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By: Frans Labuschagne, UK & Ireland country manager, Entersekt

Generally speaking, most consumers don’t currently have much control over their personal data. Businesses and other organisations can gather detailed information on them for the purposes of advertising and criminals can use their information to commit fraud. But with the advent of regulations such as the General Data Protection Regulation (GDPR) and the second Payment Services Directive (PSD2), we’re entering a new era where consumers can take back the power. Each regulation comes into force in 2018, meaning consumers will have more choice over when and how companies collect data on them, as well as in how they pay for goods and services online.

Frans Labuschagne, UK & Ireland country manager, Entersekt
Frans Labuschagne, UK & Ireland country manager, Entersekt

GDPR in a nutshell

GDPR, in summary, will give European consumers more control over their personal data and the information organisations can collect on them, while also setting out regulations to enforce better protection of such information. GDPR specifically stipulates that, when it comes to organisations gathering or sharing information on consumers, “opt out” measures are no longer sufficient. Instead, consumers will have to “opt in” to share their information or receive communications, and they will be able to expressly say whether or not their data can be shared with third parties.

PSD2 revolutionises transactions

The second Payment Services Directive (PSD2) will fundamentally change how consumers access their financial data as well as how, and with whom, they transact. At the moment, consumers holding accounts at multiple institutions need to log into each account via that institution’s digital interface, whether this be via a mobile app or an online portal. But to promote competition in financial services and improve ease of use for consumers, PSD2 makes provision for data aggregators, which allow for a single view of accounts at multiple providers (insurance companies, payments services, credit card issuers, mortgage lenders, etc.). All account information, all financial products, and all transactions will be visible on a single dashboard. To make this possible, PSD2 will require banks and other financial service providers to open their data and payment initiation capabilities to third parties. In this way, PSD2 will open banking, offering consumers more freedom not only when it comes to accessing and sharing their financial data, but also for engaging in financial transactions.

More freedom, more security

This freedom, however, does not equate to less security. Quite the opposite will be the case, in fact. PSD2 will enforce improvements in security measures, including requiring banks to put Strong Customer Authentication (SCA) methods in place. Multi-factor authentication, where at least two authentication factors from different groups are used (the groups being something a consumer has, something they know and something they are), is commonly regarded as the industry standard in terms of SCA. When authenticating a transaction, the consumer will then have to provide at least two authentication factors from different groups.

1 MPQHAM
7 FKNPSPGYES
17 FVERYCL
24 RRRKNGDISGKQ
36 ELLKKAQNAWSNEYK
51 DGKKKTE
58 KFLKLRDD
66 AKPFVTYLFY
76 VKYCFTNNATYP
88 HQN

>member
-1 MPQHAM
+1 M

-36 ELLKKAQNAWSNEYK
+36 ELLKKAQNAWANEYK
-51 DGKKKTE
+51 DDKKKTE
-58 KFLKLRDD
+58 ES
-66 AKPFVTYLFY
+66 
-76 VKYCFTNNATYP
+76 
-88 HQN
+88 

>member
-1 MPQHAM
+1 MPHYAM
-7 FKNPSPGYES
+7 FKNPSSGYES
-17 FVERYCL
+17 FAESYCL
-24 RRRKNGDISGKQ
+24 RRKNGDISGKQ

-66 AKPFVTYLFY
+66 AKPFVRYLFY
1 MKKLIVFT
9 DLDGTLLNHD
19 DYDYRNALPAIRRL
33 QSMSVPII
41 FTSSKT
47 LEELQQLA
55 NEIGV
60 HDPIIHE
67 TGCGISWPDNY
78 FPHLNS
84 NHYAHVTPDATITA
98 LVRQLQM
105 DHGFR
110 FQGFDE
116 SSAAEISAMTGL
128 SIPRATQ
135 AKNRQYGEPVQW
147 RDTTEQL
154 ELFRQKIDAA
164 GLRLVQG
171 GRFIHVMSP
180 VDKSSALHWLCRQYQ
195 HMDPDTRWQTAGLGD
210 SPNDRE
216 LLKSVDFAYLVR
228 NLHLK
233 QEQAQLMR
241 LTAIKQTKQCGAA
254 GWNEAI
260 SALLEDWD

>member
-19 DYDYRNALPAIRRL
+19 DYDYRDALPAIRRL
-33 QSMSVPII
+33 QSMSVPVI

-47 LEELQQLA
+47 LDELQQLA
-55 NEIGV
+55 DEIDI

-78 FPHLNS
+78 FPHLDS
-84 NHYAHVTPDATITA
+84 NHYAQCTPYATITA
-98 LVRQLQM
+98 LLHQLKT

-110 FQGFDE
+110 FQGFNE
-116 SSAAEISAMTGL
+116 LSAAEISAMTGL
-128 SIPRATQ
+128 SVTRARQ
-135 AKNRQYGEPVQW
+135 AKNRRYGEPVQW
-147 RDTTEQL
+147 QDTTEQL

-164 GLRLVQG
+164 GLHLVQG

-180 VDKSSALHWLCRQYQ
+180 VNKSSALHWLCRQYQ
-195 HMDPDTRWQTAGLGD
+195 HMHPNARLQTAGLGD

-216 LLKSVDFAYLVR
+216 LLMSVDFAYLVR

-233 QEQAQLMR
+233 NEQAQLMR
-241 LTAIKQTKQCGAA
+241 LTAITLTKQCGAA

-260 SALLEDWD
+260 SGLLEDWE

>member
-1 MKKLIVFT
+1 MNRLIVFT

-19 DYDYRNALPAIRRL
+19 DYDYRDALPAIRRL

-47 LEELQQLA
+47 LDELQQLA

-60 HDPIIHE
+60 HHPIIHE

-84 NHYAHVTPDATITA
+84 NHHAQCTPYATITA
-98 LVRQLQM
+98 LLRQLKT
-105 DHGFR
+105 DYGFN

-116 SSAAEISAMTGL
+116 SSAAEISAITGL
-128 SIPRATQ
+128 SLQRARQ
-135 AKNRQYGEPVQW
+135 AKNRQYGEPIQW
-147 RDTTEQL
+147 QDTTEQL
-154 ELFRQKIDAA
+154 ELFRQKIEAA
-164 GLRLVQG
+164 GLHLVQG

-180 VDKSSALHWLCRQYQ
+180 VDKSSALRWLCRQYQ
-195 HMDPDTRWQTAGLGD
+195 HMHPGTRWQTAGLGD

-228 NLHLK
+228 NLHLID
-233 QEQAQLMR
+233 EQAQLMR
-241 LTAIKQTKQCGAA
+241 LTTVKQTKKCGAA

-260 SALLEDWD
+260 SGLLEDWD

The opportunity for banks

It would be easy for banks to have misgivings about these new regulations, but there is no need to fear. Although there is a perception among retailers that consumers tend to resist new technologies and extra “steps” in payments processes, recent research has indicated that consumers actually do want to take control of the security of their personal information.

If implemented with security and user experience in mind, the changes introduced in accordance with the new regulations, especially SCA, could present an opportunity for a bank to instil customer trust, leading to an increase in the number and value of transactions even as fraud is effectively eliminated.

Mobile-first strategy

One way of providing an authentication measure that is simultaneously secure and less disruptive to the consumer, is by utilising the power and ubiquity of the mobile phone. Rather than requiring consumers to rely on one-time passwords or additional security tokens that are less secure as well as cumbersome, mobile phones can be used as one factor of authentication in a SCA implementation. Imagine a scenario where a consumer initiates a purchase online and, in order to verify that purchase, an authentication window pops up on their mobile phone. All the consumer need do is tap accept or reject on the device to verify the transaction. It is a quick and seamless interaction that leaves them feeling empowered and reassured.

Just as important as the consumer’s perception of the authentication process is the fact that using a robust SCA solution does ultimately reduce financial fraud, which in the UK cost households £2.1m every day in 2016. It’s no wonder that newer, tighter regulations are being put in place to help reduce this unnecessary expense and prioritise consumers’ security.

Banks that embrace the new regulations with a smart, innovative and customer-centric approach will reap all the rewards, from better customer satisfaction to lower fraud levels: security and privacy can be a win on all fronts.